The ELECTION of a conservative government in Australia last March saw the end of the only official system of ranking universities, writes Geoff Maslen.
The former Labor government introduced annual quality audits in 1993, which provided some indication of how universities compared in areas such as research and teaching.
In the published reports of the quality assurance committee, institutions were grouped in different bands according to the progress they had made and the amount of federal money they were to receive as a reward. The new government of Prime Minister John Howard, however, scrapped the scheme, partly for ideological reasons but mainly because it saved more than Aus$50 million (Pounds 25 million) a year.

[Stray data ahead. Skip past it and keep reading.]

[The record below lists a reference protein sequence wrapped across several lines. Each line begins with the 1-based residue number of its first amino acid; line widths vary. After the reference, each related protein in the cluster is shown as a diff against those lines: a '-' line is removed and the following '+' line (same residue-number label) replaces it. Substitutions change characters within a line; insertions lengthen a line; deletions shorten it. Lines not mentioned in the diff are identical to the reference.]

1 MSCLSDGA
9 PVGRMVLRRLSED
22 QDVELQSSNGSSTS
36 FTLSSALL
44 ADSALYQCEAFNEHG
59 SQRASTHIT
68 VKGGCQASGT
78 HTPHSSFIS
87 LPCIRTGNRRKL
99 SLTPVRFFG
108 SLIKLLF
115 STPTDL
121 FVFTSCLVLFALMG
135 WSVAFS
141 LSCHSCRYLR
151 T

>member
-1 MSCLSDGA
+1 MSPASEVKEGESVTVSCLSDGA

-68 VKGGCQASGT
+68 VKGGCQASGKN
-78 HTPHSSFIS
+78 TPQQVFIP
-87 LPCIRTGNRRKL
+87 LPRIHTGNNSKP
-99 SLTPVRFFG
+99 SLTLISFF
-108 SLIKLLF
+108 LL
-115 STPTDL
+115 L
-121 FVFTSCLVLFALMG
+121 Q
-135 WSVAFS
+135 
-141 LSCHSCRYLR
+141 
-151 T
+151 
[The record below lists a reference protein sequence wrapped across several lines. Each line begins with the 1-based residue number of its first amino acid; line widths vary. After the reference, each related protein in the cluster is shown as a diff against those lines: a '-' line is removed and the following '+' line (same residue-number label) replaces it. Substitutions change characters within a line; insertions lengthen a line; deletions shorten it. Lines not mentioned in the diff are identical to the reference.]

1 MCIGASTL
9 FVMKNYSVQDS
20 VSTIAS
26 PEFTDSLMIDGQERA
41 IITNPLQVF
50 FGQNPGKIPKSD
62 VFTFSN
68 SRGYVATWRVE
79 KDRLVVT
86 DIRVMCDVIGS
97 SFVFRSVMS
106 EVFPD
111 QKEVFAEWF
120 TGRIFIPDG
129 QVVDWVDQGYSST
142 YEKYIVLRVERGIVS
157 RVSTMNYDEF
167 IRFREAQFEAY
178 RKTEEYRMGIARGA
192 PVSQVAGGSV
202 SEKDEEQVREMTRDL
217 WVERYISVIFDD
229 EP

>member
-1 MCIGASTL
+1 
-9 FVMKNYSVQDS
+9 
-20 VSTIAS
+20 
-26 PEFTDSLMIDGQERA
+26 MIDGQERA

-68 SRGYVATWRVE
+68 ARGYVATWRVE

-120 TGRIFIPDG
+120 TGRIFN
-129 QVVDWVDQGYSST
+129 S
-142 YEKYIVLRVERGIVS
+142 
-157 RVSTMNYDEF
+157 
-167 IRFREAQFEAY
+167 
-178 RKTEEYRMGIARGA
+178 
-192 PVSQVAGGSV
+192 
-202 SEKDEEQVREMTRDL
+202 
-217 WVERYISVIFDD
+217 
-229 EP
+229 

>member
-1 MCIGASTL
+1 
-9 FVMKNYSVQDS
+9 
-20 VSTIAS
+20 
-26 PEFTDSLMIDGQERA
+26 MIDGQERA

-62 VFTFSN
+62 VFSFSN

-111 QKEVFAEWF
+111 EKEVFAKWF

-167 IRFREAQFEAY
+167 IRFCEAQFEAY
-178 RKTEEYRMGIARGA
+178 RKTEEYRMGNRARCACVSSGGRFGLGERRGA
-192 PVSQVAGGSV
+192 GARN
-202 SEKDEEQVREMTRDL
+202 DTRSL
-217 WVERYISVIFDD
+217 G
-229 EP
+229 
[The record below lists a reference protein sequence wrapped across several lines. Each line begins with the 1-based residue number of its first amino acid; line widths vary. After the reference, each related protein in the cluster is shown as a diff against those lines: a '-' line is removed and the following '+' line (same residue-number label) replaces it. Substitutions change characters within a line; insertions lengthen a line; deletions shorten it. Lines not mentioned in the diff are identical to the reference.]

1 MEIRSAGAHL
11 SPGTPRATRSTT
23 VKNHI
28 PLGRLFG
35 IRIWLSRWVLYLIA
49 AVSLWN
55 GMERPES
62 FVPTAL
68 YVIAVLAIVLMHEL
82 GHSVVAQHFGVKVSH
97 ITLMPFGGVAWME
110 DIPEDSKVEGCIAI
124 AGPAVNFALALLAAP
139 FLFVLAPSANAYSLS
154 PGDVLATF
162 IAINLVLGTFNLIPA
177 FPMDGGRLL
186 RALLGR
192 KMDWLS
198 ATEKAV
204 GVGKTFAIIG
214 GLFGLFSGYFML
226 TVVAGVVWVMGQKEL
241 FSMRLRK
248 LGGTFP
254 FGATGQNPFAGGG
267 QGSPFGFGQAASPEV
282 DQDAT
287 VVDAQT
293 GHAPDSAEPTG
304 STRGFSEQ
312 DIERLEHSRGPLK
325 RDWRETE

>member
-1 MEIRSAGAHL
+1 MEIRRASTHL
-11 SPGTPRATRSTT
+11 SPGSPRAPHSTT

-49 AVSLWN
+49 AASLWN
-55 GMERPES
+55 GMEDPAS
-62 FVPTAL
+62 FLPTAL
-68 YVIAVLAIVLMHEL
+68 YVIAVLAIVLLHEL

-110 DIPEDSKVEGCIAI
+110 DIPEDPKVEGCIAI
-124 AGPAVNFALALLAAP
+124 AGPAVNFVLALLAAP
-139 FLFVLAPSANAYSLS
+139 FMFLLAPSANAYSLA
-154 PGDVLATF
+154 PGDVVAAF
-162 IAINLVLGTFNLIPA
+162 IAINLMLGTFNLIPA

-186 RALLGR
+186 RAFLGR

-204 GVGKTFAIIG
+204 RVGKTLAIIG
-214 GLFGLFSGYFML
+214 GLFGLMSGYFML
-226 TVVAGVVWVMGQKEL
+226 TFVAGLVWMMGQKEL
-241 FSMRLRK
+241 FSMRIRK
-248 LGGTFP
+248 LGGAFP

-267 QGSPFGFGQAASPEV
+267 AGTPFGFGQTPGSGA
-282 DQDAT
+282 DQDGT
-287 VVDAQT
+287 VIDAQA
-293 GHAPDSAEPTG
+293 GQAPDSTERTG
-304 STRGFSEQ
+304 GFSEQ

Even before the arrival of the quality audits, Australia had an unofficial assessment system. Each year since 1989, Dean Ashenden and Sandra Milligan, two educationists based in Perth, have published a Good Universities Guide which outlines all the courses offered by Australia's public and private tertiary institutions.
Each annual report nominates a university of the year but it also provides 17 comparative tables which show the relative standing of each institution in areas ranging from prestige and research track record to outcomes for graduates and ease of access.
In the latest report, the oldest universities - Sydney, Melbourne, Queensland, Adelaide and Western Australia among them - are ranked as the most prestigious and with the best research performance. Some of the country's smallest universities, however, were rated best by their graduates on issues such as the quality of teaching and flexibility of entry.
Ms Milligan says: "We believe there is no one 'best' university for any particular student, which is why we assiduously avoid drawing up a league table."